Many people think that each person has the right to control his or her body and life and so should be able to determine at what time, in what way and by whose hand he or she will die. Behind these lies the idea that human beings should be as free as possible and that unnecessary restraints on human rights are a bad thing. Besides, there is a notion that human beings are independent biological entities, with the right to take and carry out decisions about themselves, providing the greater good of society doesn’t prohibit this. Allied to this is a firm belief that death is the end. In a nutshell, this signifies that human beings have the Right to die when and how they want to. Other human rights imply a right to die. Without creating (or acknowledging) a specific right to die, it is possible to argue that other human rights ought to be taken to include this right. The Right to Life includes the Right to die: The right to life is not a right simply to exist. The right to life is a right to life with a minimum quality and value. Death is the opposite of life, but the process of dying is part of life. People have the right to try and make the events in their lives as good as possible. So, they have the right to try to make their dying as good as possible. If the dying process is unpleasant, people should have the right to shorten it, and thus reduce the unpleasantness. People also have obligations – to their friends and family, to their doctors and nurses, to society in general.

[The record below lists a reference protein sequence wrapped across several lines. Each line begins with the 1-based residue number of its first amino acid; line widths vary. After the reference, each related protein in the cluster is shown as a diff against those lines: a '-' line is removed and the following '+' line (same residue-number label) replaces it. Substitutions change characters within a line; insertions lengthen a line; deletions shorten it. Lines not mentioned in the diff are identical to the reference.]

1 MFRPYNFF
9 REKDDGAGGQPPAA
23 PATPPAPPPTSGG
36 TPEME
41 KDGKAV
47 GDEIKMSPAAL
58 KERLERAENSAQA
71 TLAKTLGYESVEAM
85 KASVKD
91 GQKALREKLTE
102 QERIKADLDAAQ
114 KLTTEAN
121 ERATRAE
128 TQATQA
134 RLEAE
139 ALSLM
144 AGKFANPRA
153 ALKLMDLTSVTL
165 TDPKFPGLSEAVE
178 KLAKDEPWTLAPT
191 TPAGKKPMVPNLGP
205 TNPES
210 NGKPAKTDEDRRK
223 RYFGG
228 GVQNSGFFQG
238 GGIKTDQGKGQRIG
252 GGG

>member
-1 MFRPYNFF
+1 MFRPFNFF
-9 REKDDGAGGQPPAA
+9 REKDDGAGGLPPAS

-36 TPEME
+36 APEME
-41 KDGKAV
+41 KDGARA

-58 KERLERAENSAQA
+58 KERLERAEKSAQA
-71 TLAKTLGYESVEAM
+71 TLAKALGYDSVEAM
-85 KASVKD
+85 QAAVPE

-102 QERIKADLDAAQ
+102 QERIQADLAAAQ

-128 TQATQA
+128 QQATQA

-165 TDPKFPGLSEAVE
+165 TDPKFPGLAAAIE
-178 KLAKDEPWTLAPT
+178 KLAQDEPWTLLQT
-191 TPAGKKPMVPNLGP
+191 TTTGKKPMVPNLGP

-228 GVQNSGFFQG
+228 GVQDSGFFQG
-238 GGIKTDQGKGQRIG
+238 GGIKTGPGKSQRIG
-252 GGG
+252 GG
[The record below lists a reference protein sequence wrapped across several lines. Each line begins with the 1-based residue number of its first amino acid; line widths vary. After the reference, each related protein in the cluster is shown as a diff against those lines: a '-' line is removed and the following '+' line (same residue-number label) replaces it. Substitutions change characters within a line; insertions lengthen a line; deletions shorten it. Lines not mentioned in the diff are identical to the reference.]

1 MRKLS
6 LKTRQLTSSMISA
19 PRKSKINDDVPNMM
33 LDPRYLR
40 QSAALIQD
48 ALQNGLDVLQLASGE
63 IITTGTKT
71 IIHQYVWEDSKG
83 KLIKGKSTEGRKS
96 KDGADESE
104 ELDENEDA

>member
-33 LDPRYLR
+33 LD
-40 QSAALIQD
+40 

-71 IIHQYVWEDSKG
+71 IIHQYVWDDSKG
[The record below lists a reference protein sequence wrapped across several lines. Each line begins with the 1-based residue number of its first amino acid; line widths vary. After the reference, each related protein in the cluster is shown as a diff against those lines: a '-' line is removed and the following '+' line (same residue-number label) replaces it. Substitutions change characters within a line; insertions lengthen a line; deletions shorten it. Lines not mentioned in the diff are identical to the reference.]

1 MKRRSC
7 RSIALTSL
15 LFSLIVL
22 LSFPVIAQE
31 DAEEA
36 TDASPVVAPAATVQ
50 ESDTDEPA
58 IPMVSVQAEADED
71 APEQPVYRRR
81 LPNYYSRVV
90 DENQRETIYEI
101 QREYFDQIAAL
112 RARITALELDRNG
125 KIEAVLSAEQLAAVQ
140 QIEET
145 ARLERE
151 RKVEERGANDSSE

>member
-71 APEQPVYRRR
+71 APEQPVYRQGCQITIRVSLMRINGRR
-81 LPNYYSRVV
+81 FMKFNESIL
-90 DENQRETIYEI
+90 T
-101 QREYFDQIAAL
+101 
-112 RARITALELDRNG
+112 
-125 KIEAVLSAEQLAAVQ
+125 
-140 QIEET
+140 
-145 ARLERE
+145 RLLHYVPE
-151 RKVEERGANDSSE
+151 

Pranay Prakash, Assistant Professor, Unitedworld School of Law (UWSL)
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